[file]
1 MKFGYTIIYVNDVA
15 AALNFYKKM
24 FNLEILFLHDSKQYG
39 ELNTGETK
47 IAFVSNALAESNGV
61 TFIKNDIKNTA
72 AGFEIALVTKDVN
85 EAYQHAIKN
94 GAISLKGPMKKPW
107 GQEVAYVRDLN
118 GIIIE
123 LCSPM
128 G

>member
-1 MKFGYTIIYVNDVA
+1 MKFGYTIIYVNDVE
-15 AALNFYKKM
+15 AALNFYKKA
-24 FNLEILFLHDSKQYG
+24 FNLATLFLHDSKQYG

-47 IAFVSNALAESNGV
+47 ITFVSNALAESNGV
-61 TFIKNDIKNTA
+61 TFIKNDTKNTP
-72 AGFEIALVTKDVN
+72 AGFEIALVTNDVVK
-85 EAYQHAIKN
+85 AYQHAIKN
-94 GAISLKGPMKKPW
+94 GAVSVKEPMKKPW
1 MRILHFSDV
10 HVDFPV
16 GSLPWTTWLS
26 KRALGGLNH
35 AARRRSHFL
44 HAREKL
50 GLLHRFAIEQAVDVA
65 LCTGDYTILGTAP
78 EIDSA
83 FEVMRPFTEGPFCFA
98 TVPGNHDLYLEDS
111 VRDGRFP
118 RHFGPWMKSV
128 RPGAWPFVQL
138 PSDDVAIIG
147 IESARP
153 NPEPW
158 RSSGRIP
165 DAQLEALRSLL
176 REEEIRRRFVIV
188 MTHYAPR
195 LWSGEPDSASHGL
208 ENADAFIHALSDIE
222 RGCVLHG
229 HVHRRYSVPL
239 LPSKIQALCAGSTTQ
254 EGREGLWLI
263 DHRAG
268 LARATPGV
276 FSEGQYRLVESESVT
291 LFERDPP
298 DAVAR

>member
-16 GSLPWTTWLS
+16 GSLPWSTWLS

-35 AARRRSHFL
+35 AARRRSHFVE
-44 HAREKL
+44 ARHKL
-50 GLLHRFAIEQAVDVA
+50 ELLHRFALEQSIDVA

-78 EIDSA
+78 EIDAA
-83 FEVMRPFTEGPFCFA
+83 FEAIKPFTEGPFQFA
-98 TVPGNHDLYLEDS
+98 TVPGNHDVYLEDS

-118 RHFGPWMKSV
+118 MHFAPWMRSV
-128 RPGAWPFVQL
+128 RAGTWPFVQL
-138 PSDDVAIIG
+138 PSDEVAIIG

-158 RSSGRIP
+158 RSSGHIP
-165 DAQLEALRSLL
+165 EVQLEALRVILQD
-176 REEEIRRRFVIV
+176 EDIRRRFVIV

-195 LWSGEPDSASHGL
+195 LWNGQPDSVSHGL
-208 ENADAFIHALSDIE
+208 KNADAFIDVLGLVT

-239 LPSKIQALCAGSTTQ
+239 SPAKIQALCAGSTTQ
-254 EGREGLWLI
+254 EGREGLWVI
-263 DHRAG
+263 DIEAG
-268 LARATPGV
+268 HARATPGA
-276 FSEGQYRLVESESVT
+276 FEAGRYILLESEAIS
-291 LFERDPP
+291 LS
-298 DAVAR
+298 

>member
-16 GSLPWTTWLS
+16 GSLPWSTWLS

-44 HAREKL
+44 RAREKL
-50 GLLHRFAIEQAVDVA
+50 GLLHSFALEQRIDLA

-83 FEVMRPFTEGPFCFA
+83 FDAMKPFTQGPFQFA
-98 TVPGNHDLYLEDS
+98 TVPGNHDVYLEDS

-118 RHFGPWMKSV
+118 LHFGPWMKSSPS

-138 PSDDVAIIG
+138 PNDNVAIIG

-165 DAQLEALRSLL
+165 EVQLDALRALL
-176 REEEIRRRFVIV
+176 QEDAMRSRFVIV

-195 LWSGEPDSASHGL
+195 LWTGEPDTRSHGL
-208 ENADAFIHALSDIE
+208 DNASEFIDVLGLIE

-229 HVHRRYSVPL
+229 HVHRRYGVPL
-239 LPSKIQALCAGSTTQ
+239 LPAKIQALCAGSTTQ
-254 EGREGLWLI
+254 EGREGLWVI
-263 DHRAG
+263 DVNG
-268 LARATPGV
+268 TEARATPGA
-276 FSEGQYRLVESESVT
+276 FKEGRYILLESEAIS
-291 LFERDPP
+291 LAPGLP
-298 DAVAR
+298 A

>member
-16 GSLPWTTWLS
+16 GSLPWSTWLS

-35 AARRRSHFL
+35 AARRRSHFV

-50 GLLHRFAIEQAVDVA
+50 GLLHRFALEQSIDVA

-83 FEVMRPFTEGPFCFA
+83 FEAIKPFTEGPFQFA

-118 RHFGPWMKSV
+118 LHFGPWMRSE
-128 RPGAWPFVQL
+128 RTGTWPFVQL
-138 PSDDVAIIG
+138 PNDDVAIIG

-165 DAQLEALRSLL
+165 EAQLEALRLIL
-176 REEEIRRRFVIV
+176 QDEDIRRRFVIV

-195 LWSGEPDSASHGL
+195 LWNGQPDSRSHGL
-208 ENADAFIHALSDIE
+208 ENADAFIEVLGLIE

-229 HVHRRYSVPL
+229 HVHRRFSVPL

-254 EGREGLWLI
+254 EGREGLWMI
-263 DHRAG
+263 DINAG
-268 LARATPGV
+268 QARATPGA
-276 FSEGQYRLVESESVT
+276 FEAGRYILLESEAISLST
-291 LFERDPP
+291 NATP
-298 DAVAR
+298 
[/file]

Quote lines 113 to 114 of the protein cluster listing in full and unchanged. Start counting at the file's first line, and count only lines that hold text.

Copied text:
-50 GLLHRFAIEQAVDVA
+50 GLLHSFALEQRIDLA